Shortly before noon on October 17, an eighteen-year-old student at Kerch Polytechnic College in eastern Crimea detonated a homemade bomb in the school’s lunchroom. Vladislav Roslyakov then roamed the building, shooting everyone he could from a legally purchased hunting rifle. Roslyakov murdered five teachers and 15 students — a list of the victims’ names was made public on October 18 — before turning the gun on himself. Meduza special correspondent Irina Kravtsova traveled to Kerch, to find out how this small Crimean city is weathering the aftermath of the massacre.
On October 17, a student at the Kerch Polytechnic College in eastern Crimea killed at least 20 classmates and teachers with a firearm and a homemade bomb, and injured almost two dozen more people. The gunman, 18-year-old Vladislav Roslyakov, then shot and killed himself.
Someone wants to scare the independent newspaper Novaya Gazeta. On October 18, a basket appeared outside the paper’s newsroom. Inside was a severed goat’s head and a note reading, “To Novaya Gazeta’s chief editor. Greetings to you and Korotkov!” A day earlier, a funeral wreath was delivered to the office, attached to a note that said, “Denis Korotkov is a traitor to the Motherland.”
Russia’s Federal Penitentiary Service (FSIN) has refused to issue an apology to inmates at prisons and pretrial detention facilities in Orenburg, where prisoners have endured serious abuse by guards. In a letter to FSIN deputy director Valery Maximenko, Timur Rakhmatulin (who heads the Orenburg branch of the “Committee Against Torture”) asked for a formal apology to the abused inmates, after Maximenko personally apologized to Evgeny Makarov, an inmate tortured at a Yaroslavl prison.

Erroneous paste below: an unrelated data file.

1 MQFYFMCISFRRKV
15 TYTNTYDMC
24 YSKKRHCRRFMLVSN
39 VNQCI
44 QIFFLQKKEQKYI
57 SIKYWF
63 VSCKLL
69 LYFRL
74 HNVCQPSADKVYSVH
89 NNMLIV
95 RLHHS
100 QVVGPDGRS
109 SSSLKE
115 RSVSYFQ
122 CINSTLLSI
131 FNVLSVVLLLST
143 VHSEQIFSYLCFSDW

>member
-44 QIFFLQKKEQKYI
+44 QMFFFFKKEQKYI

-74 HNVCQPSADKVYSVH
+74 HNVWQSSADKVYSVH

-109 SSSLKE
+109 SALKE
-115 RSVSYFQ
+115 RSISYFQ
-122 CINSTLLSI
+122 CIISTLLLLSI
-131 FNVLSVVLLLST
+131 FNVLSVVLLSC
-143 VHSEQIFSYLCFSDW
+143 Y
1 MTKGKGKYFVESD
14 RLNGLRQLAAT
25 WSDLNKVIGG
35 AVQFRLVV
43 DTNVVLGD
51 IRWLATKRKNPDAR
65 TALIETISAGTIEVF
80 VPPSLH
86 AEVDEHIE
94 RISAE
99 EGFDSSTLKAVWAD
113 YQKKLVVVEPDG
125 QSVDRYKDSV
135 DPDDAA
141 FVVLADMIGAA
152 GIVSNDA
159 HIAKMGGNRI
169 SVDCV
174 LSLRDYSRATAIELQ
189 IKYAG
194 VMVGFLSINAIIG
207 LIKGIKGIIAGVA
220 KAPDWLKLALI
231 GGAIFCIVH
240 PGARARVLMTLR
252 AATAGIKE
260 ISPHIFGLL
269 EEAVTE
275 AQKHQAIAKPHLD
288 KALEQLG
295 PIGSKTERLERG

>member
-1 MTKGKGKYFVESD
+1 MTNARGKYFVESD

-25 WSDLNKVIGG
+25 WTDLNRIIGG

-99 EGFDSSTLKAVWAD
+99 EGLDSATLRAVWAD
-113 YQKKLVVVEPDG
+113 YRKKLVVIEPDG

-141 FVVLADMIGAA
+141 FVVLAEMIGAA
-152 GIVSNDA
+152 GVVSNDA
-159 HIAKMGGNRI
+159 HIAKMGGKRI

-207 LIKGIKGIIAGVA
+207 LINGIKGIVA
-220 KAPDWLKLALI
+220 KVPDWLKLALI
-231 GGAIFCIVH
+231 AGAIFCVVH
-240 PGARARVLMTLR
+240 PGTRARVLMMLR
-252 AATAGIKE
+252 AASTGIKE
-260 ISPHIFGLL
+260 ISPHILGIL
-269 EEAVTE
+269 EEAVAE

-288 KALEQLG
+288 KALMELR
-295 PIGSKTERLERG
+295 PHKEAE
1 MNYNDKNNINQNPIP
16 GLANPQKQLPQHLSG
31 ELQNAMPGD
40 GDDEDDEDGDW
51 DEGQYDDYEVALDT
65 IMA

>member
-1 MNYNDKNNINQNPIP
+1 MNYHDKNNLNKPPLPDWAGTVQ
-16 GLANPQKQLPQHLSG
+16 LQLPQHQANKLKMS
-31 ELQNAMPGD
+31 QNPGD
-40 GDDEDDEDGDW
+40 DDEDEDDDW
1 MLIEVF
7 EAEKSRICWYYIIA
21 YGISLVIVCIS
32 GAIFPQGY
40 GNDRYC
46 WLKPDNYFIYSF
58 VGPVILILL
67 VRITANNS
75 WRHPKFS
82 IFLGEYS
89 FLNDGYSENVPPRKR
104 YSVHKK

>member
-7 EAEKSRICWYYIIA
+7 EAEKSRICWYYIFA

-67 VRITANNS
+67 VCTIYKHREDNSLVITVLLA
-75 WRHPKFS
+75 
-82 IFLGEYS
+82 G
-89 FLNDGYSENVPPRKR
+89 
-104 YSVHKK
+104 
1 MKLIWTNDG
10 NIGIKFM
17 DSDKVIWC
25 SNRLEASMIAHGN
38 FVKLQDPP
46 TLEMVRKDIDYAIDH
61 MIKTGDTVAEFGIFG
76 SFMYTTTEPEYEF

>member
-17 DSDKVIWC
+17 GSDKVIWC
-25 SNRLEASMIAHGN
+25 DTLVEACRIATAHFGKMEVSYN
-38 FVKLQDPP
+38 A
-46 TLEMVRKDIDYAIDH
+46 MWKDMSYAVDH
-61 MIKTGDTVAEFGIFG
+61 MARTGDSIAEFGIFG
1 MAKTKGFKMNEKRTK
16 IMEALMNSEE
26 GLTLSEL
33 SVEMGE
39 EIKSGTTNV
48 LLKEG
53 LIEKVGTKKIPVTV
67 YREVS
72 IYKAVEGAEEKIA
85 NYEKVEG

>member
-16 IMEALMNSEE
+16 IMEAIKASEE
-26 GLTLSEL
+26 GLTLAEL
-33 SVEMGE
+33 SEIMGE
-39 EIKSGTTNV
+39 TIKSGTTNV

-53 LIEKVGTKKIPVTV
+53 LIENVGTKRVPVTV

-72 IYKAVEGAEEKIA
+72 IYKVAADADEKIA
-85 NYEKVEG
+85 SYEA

On October 18, Vladimir Putin took part in the annual Valdai Discussion Club. At one point during his remarks, the Russian president tried to explain why Moscow’s military doctrine on nuclear weapons doesn’t support preventive strikes. Putin’s comments provoked laughter in the audience.
Anti-corruption activist and opposition politician Alexey Navalny has accepted the “duel challenge” from National Guard director Viktor Zolotov, but the latter’s spokesman is not happy. “I think it’s blasphemy. It’s self-promotion on people’s bones. It’s really beyond the pale,” Valery Gribakin, one of Zolotov’s advisers, told the radio station Govorit Moskva, adding that Zolotov hasn’t seen “Navalny’s latest opus” and doesn’t plan to watch it.
Around noon on October 17, eighteen-year-old Vladislav Roslyakov opened fire on his classmates and instructors at Kerch Polytechnic College in eastern Crimea. He shot and killed 18 people and then turned his gun on himself. As federal investigators try to make sense of the tragedy, there are still many unanswered questions about this school massacre. Meduza reviews the biggest questions still unanswered on day one.
The armed individual filmed by surveillance cameras at Kerch Polytechnic College during Wednesday’s mass murder is named Vladislav Roslyakov. He is apparently the one who killed at least 19 students and instructors, injuring dozens more.
At least 19 people were killed and nearly 40 were injured in gunfire and a series of explosions at the Kerch Polytechnic College in eastern Crimea on October 17, leading the city to declare a state of emergency and the peninsula to announce a three-day mourning period. Meduza collects some of the first eyewitness reports published in the Russian news media.
Since 2005, Russians have donated roughly $200 million to monasteries at Mount Athos, a source close to the Patriarchate leadership told the BBC’s Russian-language service. An “Orthodox entrepreneur” and source in Russia’s State Duma reportedly confirmed the claim.